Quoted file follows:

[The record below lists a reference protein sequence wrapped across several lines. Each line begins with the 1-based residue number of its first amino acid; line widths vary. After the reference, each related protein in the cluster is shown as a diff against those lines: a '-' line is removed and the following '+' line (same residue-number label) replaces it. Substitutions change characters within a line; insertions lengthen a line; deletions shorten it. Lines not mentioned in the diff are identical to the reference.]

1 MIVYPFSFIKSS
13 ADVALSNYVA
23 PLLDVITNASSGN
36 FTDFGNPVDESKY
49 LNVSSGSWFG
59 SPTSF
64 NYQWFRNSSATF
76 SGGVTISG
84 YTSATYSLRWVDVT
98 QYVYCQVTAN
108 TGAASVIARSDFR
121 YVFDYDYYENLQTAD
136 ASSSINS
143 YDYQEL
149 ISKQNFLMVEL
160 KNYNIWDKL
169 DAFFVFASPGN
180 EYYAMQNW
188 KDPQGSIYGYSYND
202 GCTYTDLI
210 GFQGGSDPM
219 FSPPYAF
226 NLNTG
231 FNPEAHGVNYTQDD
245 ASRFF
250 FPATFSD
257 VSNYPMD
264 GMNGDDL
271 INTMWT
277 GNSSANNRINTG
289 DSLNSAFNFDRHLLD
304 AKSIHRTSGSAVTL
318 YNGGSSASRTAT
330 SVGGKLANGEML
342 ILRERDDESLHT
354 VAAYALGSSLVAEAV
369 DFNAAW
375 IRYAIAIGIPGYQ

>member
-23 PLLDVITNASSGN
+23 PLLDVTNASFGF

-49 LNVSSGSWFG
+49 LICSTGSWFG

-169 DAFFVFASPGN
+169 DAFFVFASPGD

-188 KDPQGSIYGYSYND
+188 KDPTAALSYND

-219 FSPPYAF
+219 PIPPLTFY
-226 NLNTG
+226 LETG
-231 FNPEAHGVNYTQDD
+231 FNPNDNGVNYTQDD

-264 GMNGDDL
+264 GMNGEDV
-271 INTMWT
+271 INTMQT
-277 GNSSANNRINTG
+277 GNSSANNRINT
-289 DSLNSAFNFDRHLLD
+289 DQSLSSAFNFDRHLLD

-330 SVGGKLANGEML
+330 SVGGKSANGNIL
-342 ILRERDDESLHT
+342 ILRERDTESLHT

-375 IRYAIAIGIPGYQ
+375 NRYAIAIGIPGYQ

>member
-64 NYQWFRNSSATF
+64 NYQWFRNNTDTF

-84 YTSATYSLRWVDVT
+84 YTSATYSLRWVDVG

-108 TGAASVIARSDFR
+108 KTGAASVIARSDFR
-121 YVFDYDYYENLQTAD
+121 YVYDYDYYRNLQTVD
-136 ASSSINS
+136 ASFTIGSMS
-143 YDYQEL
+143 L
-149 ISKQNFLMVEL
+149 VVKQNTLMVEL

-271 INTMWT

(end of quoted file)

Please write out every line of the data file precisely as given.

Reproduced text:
[The record below lists a reference protein sequence wrapped across several lines. Each line begins with the 1-based residue number of its first amino acid; line widths vary. After the reference, each related protein in the cluster is shown as a diff against those lines: a '-' line is removed and the following '+' line (same residue-number label) replaces it. Substitutions change characters within a line; insertions lengthen a line; deletions shorten it. Lines not mentioned in the diff are identical to the reference.]

1 MIVYPFSFIKSS
13 ADVALSNYVA
23 PLLDVITNASSGN
36 FTDFGNPVDESKY
49 LNVSSGSWFG
59 SPTSF
64 NYQWFRNSSATF
76 SGGVTISG
84 YTSATYSLRWVDVT
98 QYVYCQVTAN
108 TGAASVIARSDFR
121 YVFDYDYYENLQTAD
136 ASSSINS
143 YDYQEL
149 ISKQNFLMVEL
160 KNYNIWDKL
169 DAFFVFASPGN
180 EYYAMQNW
188 KDPQGSIYGYSYND
202 GCTYTDLI
210 GFQGGSDPM
219 FSPPYAF
226 NLNTG
231 FNPEAHGVNYTQDD
245 ASRFF
250 FPATFSD
257 VSNYPMD
264 GMNGDDL
271 INTMWT
277 GNSSANNRINTG
289 DSLNSAFNFDRHLLD
304 AKSIHRTSGSAVTL
318 YNGGSSASRTAT
330 SVGGKLANGEML
342 ILRERDDESLHT
354 VAAYALGSSLVAEAV
369 DFNAAW
375 IRYAIAIGIPGYQ

>member
-23 PLLDVITNASSGN
+23 PLLDVTNASFGF

-49 LNVSSGSWFG
+49 LICSTGSWFG

-169 DAFFVFASPGN
+169 DAFFVFASPGD

-188 KDPQGSIYGYSYND
+188 KDPTAALSYND

-219 FSPPYAF
+219 PIPPLTFY
-226 NLNTG
+226 LETG
-231 FNPEAHGVNYTQDD
+231 FNPNDNGVNYTQDD

-264 GMNGDDL
+264 GMNGEDV
-271 INTMWT
+271 INTMQT
-277 GNSSANNRINTG
+277 GNSSANNRINT
-289 DSLNSAFNFDRHLLD
+289 DQSLSSAFNFDRHLLD

-330 SVGGKLANGEML
+330 SVGGKSANGNIL
-342 ILRERDDESLHT
+342 ILRERDTESLHT

-375 IRYAIAIGIPGYQ
+375 NRYAIAIGIPGYQ

>member
-64 NYQWFRNSSATF
+64 NYQWFRNNTDTF

-84 YTSATYSLRWVDVT
+84 YTSATYSLRWVDVG

-108 TGAASVIARSDFR
+108 KTGAASVIARSDFR
-121 YVFDYDYYENLQTAD
+121 YVYDYDYYRNLQTVD
-136 ASSSINS
+136 ASFTIGSMS
-143 YDYQEL
+143 L
-149 ISKQNFLMVEL
+149 VVKQNTLMVEL

-271 INTMWT